For the Metrograph program, I am taking a poetic approach, bringing together some of the films that have opened doors in my own art.My selection might seem eclectic but there are discernible themes and genres—eroticism, excess, science-fiction fatalism—that connect to my own work. I am attracted to the science fiction genre because it is possible to abandon linear temporality and the political and scientific limitations of the present. The baroque aesthetic, with which I so strongly identify, connects with the idea of ​​artificiality, of excess for pure pleasure, and the creation of other possible realities. These aspects are present in my own art in the representations of flesh, in the historical parodies, in the saunas that reveal themselves to be imagined environments rather than real. My program also includes some more recent remarkable Brazilian productions that resonate with my own thinking.”—Adriana VarejãoTitles include BacurauCaravaggioDivine Love, The Fly, In The Realm of Senses, Solaris, The State of Things, and more.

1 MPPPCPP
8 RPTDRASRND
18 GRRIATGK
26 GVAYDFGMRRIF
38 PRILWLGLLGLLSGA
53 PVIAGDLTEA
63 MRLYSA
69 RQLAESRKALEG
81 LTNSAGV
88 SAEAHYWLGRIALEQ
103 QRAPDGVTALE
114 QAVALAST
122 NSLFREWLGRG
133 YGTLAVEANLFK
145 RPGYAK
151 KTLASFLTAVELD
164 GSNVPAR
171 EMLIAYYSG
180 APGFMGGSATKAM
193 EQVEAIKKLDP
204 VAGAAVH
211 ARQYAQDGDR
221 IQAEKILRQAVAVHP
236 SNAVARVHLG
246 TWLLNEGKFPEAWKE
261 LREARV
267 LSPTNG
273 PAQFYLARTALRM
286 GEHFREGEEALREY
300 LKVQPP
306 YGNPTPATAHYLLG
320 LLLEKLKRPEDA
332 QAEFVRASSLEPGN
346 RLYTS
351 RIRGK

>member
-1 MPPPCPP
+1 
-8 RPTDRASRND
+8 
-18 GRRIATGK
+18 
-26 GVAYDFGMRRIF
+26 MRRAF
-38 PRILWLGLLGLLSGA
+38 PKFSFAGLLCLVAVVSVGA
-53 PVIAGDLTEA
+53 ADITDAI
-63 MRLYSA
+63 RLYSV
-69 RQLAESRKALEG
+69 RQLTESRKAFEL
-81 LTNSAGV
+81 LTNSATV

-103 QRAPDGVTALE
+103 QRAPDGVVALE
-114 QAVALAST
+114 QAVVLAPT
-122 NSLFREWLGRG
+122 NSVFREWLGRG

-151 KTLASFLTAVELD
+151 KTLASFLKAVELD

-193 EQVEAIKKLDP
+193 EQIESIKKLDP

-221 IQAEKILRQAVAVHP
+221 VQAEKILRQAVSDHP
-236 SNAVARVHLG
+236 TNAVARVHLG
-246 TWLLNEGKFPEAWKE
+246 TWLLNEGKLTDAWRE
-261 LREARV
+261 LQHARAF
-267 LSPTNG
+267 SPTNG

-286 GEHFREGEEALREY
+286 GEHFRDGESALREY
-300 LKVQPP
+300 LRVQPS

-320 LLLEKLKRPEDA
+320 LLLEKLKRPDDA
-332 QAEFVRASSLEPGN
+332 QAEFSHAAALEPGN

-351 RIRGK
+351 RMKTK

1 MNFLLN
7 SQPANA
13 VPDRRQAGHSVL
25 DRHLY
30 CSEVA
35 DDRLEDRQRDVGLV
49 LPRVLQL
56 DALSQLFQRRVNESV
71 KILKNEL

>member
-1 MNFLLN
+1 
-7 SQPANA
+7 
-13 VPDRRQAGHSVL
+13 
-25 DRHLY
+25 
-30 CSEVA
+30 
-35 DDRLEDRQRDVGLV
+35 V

Beginning October 28
Metrograph In Theater and At Home
Dans Le Labyrinthe
“Dans Le Labyrinthe,” which derives its title from a novel by master of narrative games Alain Robbe-Grillet, is a program exploring the myriad ways filmmakers have used the formal properties of their medium to construct cinematic variants of the labyrinth, manifolds of time and space which lure the spectator along their winding corridors and branching paths. Each work in the series, curated by Sam Ishii- Gonzales and Jaime Levinas, offers its own distinct approach, and not all of them offer a clear exit. Their intricate twists and turns are the source of both their pleasure and their danger. The deeper you go, the more is revealed—and the further you may be from ever finding your way home. With films by David Lynch, Anocha Suwichakornpong, Bi Gan, Alain Resnais, and other expert maze-builders, getting lost has never looked so alluring as it does here.Titles include Aleph, By the Time It Gets Dark, Inland Empire, Invasión, The Lady from Shanghai, Last Year at Marienbad, and Long Day’s Journey into Night.